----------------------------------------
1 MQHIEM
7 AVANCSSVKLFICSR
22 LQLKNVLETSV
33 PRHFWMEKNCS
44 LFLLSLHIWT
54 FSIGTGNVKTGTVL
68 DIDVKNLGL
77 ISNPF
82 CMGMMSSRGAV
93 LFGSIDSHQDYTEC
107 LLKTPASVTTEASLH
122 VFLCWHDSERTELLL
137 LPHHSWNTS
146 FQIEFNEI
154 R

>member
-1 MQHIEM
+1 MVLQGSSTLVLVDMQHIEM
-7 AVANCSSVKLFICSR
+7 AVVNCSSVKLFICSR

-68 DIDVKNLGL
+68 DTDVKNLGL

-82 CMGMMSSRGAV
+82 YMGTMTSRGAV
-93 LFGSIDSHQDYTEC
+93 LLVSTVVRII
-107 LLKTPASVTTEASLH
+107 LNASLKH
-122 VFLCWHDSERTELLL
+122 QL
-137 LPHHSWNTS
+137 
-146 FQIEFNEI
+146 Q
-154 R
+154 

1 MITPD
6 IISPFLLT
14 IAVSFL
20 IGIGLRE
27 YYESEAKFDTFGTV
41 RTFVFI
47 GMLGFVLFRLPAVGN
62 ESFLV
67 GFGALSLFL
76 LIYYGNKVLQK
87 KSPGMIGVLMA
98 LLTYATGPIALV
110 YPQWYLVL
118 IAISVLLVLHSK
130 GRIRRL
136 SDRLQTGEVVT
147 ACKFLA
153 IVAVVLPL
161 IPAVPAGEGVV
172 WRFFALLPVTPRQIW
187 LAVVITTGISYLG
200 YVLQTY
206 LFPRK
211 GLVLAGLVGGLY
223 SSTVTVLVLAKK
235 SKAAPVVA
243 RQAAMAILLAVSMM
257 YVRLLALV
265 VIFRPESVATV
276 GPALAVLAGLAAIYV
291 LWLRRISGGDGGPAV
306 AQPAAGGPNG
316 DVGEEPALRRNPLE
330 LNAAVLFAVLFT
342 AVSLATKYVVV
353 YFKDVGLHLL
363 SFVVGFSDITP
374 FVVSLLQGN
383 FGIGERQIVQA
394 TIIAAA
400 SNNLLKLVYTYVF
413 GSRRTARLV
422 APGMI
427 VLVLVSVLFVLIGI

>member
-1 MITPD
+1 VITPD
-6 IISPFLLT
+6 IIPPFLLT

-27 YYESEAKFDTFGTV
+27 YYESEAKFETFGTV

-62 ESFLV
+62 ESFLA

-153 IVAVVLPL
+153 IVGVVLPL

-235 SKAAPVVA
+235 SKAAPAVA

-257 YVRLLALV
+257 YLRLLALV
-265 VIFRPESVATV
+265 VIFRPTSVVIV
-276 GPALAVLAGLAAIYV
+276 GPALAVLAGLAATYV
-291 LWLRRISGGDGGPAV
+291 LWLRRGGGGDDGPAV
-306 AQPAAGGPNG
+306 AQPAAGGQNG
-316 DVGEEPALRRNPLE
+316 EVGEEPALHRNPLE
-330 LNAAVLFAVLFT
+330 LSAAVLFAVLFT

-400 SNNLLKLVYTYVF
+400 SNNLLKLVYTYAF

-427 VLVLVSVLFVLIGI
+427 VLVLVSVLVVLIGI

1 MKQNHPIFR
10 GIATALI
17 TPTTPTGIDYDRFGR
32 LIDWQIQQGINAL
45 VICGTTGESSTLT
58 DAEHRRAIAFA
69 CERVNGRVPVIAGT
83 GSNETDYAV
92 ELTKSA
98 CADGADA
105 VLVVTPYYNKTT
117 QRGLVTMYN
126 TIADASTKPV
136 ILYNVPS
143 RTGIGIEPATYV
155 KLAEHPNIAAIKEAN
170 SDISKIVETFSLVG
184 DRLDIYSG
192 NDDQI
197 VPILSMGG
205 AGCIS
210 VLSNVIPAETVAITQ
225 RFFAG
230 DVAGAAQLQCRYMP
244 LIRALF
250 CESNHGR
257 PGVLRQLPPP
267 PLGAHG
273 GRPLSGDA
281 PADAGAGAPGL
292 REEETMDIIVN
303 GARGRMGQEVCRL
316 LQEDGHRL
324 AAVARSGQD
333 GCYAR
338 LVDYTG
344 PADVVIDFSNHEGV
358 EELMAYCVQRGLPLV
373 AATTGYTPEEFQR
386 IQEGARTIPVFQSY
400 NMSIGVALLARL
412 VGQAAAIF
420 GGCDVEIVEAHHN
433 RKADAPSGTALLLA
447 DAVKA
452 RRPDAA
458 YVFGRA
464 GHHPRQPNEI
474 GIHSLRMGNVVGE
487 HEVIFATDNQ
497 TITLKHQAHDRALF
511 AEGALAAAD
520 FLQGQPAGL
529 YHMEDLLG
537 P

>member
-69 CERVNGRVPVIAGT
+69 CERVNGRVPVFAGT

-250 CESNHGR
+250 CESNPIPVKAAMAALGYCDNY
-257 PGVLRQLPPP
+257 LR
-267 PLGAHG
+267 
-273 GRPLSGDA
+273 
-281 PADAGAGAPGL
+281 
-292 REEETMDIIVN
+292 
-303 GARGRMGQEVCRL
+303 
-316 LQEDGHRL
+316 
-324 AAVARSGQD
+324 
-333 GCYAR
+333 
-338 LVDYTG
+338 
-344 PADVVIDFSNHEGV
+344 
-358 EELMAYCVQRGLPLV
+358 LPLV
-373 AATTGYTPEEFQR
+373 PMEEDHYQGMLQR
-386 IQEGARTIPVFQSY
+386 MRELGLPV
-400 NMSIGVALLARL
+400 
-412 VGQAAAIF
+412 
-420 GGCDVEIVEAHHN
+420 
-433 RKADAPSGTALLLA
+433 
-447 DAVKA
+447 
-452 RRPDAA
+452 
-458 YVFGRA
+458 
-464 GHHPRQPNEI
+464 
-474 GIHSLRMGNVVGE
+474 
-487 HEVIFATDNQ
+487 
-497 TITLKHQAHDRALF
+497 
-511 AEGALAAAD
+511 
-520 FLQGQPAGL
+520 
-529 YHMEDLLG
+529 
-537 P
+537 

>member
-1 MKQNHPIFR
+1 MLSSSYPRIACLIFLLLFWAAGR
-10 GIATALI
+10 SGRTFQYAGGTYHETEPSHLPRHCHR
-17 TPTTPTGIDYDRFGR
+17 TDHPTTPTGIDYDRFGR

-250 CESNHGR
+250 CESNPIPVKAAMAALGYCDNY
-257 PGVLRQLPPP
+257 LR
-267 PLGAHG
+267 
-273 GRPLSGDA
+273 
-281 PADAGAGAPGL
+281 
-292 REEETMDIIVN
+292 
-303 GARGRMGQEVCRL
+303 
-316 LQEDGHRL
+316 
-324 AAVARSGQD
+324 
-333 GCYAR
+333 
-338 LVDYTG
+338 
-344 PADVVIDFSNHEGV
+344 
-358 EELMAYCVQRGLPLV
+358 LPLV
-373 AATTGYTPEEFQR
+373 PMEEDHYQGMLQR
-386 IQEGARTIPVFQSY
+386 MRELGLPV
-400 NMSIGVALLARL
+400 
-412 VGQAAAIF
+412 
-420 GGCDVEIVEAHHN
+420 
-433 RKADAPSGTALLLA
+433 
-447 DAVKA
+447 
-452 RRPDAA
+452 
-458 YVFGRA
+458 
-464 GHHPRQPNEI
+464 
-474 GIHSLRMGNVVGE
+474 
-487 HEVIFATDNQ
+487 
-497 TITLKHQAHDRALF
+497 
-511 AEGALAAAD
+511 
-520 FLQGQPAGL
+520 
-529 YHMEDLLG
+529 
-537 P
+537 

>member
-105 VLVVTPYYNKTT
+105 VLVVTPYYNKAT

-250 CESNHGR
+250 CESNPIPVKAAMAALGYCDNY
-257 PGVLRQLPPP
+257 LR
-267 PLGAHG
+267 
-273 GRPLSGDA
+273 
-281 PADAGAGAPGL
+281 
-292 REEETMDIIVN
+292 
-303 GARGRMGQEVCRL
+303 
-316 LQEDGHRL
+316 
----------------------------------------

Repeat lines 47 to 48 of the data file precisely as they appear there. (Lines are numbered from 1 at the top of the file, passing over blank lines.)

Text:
87 KSPGMIGVLMA
98 LLTYATGPIALV